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From the outset, Sojourners sought to develop a Capstone Project that would broaden the discussion of diversity among upstate youth. Our team believes that achieving trusting interpersonal relations, which bridge racial, economic, gender, religious, ethnic, and other cultural and social boundaries is critical to building peace. Providing a forum where young people may discover, understand, welcome and celebrate the similarities and differences among people will serve to provide new pathways and real opportunities for sustainable inclusive communities.

After considering various youth program options, Sojourners looked to the forum that brought our team together. Since its inception in 2003, the Riley Institute Diversity Leaders Initiative (DLI) has created a critical mass of leaders that now serve as champions and supporters of dialogue and collaboration around diversity issues.

With that in mind, Sojourners initiated a conversation with the Riley Institute about developing a Youth Diversity Leaders Initiative (YDLI). The team believed the discussions, case studies and conversations experienced by adults through the Diversity Leaders Initiative should also and perhaps more importantly, be experienced by youth. The team also believed that the people who have successfully delivered the DLI program for adults should also be engaged in the development of an equally successful program for youth.

Therefore, a framework for the Youth Diversity Leaders Initiative was developed by Benny Walker, Juan Johnson and the Sojourners. The concept of a YDLI presented many options for the program’s setting, timing, format, age of participants and budget. The options were fully vetted by team members and the final program was developed. The recruitment of youth participants and fundraising was managed by the Sojourners while the program content and format was managed by the Riley Institute.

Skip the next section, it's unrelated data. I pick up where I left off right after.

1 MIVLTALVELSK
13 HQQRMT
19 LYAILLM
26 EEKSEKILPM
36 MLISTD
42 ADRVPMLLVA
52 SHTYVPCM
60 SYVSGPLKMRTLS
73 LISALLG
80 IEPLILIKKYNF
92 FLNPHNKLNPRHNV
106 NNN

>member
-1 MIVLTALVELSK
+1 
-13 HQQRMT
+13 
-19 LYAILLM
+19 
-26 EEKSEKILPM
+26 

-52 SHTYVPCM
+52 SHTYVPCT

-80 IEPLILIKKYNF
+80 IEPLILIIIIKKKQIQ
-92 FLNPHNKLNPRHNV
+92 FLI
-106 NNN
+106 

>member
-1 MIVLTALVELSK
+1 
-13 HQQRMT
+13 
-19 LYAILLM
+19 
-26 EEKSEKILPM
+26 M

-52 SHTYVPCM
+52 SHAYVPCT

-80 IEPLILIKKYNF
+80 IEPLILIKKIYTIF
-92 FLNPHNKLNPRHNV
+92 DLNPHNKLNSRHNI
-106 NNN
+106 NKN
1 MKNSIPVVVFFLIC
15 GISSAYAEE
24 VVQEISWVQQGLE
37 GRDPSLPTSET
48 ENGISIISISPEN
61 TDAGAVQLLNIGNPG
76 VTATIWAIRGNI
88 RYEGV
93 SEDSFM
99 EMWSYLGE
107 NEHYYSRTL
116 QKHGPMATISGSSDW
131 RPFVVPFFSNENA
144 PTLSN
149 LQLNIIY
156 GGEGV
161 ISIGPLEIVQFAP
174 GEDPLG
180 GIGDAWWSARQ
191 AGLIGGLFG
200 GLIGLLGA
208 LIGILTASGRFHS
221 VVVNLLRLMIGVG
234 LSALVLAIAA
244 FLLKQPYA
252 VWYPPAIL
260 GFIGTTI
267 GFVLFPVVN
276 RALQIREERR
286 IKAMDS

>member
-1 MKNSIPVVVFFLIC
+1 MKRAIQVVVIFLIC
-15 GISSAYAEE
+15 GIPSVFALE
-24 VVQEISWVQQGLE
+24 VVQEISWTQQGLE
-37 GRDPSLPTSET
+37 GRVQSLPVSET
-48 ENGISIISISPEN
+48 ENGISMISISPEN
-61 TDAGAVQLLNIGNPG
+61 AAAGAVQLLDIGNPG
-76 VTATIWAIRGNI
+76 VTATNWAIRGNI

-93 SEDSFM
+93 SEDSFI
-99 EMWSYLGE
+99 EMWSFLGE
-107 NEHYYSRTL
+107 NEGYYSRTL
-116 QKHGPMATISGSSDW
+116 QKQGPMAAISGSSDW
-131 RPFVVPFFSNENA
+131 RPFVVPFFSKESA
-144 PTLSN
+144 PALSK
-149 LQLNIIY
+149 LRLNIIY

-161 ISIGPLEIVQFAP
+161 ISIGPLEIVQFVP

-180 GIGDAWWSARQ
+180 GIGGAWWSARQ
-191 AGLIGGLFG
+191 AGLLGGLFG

The first YDLI was held at Furman University’s Younts Center on November 21, 2009. The program was held between 8 am and 1pm with 19 high school students from upstate high schools. Juan Johnson facilitated the program. Since this initial program was four hours in length, the day’s agenda was tight and focused on providing an understanding of diversity and the issues in our society, case study discussions and an opportunity for good conversations around the observations and experiences of our participants.

Sojourners believe that the YDLI initiated through this Capstone Project, along with the evaluation comments from the participants, can serve as the foundation for an on-going program for the Riley Institute to consider. The experience was rewarding for all of the participants and any future program, Sojourners believe, will evolve and provide meaningful and innovative opportunities for the youth of South Carolina to build new bridges that will reduce conflict and improve human relations for future generations.

“If we are to reach real peace in this world… we shall have to begin with children.”
Mahatma Gandhi